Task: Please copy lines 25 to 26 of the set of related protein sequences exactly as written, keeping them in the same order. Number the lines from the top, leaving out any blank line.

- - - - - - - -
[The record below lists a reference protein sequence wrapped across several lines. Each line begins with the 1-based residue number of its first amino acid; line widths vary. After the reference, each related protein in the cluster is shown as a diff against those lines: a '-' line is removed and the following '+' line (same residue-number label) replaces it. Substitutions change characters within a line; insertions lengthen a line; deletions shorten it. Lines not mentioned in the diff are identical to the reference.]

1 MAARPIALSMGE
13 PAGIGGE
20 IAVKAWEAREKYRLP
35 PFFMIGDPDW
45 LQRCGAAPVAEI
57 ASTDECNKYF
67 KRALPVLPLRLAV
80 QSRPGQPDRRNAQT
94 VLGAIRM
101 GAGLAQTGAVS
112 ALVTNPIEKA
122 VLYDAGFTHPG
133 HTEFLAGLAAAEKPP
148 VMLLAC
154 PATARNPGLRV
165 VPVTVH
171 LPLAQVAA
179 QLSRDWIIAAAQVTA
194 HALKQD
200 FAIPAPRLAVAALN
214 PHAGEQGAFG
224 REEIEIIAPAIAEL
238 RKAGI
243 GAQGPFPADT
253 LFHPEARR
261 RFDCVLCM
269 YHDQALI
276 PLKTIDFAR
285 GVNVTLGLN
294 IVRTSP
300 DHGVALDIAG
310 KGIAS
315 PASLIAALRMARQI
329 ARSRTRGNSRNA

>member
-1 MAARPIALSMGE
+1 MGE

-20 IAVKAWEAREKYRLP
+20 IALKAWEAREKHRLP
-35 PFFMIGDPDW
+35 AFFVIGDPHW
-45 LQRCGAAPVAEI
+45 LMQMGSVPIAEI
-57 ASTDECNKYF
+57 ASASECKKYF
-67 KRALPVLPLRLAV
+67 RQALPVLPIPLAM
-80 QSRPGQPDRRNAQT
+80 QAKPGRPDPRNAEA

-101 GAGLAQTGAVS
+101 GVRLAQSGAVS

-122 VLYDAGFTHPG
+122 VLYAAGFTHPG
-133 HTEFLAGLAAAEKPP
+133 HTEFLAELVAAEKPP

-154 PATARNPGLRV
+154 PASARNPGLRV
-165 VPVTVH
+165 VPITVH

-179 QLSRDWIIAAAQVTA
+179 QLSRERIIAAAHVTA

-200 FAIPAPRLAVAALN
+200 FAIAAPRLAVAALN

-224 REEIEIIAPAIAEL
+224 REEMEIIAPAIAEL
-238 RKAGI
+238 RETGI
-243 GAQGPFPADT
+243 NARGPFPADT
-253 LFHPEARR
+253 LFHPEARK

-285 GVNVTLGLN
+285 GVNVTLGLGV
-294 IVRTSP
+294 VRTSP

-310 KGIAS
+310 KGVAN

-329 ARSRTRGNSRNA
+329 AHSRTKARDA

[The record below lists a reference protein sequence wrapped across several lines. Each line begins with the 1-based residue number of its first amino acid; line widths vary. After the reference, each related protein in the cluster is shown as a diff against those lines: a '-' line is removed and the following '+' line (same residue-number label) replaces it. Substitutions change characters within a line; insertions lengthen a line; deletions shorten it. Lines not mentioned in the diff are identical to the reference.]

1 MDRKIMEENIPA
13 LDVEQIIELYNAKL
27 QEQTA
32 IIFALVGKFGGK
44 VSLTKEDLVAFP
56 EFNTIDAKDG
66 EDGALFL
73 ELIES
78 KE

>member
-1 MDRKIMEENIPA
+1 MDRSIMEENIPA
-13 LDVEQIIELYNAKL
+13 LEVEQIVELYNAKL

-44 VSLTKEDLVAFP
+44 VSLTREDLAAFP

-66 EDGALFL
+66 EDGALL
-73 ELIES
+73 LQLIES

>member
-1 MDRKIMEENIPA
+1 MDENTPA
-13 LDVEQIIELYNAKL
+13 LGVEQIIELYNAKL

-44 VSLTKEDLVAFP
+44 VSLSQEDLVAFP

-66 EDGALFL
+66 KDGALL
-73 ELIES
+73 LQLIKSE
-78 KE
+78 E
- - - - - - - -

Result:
243 GAQGPFPADT
253 LFHPEARR